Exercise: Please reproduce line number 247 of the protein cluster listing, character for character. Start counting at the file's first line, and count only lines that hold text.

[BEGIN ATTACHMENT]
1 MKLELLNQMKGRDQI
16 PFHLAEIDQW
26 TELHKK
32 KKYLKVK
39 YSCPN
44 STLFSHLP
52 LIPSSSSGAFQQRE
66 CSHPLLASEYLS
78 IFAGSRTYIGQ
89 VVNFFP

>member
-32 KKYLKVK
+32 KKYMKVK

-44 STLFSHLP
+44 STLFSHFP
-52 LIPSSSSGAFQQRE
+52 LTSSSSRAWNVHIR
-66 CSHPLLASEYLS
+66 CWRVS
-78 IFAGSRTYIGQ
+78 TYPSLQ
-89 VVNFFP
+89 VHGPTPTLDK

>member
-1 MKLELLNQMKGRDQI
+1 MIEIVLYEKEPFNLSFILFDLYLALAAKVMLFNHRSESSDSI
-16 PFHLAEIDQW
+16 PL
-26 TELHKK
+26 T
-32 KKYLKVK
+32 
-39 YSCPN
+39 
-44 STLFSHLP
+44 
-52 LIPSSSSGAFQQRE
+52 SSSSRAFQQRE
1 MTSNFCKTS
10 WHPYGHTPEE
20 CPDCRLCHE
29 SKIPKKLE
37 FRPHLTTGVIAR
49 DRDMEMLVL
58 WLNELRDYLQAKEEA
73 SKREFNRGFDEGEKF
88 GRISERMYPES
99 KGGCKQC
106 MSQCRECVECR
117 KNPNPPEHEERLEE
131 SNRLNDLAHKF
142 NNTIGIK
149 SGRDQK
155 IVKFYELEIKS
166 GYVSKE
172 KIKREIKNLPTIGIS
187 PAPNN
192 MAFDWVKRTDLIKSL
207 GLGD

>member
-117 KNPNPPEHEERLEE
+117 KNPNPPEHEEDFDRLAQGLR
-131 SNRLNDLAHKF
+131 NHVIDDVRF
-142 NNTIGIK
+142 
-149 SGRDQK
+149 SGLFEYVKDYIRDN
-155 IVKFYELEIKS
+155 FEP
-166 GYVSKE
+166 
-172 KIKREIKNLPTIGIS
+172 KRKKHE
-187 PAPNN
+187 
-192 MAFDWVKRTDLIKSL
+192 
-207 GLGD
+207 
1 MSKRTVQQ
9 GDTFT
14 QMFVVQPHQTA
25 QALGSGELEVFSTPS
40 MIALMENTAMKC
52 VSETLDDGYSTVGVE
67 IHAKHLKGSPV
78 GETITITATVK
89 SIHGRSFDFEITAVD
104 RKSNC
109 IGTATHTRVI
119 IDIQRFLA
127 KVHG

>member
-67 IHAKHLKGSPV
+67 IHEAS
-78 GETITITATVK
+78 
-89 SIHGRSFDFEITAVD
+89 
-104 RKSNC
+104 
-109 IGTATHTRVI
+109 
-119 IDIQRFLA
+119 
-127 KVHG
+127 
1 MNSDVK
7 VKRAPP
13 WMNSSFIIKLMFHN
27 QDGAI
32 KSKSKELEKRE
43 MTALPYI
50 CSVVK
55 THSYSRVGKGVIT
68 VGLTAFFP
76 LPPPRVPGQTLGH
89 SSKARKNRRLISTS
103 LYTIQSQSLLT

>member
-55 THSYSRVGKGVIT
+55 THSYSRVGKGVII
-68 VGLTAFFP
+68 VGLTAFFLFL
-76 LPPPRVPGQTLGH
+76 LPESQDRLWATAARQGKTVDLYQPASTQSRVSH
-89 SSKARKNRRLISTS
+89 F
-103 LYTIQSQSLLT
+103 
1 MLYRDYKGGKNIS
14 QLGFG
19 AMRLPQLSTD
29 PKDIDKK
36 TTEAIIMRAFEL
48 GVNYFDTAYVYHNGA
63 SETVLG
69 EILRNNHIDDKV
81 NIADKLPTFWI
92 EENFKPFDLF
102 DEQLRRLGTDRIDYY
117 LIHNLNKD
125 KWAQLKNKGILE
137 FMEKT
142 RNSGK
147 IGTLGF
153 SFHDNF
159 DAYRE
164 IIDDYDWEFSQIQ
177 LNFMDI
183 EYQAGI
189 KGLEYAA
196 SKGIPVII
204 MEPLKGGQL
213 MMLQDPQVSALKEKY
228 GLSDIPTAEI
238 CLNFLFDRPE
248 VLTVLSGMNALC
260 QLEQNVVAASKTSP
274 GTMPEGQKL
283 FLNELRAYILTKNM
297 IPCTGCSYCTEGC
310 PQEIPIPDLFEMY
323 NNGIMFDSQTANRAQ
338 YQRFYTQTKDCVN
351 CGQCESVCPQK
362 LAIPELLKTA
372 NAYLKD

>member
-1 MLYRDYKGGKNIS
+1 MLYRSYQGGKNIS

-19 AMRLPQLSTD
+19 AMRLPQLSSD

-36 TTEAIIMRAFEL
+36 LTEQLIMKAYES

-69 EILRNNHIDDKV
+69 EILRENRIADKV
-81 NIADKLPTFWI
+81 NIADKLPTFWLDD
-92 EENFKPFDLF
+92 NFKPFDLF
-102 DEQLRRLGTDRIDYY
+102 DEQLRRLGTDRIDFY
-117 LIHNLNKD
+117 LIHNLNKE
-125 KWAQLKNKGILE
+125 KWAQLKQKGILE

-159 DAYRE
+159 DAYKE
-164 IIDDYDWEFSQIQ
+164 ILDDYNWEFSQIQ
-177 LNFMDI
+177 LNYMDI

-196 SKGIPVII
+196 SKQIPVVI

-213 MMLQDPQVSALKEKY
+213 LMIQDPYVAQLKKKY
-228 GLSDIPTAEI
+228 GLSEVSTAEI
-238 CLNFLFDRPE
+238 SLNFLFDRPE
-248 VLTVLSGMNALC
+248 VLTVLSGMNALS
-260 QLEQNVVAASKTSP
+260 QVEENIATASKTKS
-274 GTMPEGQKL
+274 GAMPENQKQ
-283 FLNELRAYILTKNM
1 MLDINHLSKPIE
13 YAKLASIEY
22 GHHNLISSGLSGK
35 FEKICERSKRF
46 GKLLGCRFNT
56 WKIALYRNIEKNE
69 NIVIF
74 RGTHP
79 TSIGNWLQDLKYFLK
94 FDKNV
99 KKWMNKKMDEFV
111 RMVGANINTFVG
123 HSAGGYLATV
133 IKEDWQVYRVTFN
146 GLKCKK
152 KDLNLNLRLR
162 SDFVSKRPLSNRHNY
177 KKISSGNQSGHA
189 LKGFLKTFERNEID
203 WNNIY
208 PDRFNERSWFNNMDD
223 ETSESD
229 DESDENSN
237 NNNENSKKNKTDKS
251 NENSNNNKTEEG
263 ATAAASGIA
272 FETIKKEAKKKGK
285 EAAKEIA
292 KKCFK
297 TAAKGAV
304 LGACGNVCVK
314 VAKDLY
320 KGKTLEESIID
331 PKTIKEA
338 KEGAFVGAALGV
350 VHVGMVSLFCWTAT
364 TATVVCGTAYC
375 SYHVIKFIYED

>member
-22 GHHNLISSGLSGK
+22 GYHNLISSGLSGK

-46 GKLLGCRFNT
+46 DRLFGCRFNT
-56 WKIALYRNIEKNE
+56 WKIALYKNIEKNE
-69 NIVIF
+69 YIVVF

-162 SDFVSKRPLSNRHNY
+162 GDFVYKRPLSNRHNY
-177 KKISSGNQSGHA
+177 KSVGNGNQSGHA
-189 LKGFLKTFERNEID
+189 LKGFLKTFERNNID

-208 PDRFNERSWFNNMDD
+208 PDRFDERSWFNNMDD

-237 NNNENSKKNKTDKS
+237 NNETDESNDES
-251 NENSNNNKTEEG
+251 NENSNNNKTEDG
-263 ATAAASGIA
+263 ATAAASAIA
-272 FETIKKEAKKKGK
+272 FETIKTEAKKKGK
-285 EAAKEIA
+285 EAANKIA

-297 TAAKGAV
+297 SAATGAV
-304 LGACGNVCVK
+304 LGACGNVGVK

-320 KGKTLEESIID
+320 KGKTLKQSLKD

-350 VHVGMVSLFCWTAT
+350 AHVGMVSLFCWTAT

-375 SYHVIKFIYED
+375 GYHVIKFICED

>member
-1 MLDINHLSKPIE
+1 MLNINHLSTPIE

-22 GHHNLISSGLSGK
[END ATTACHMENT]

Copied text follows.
375 SYHVIKFIYED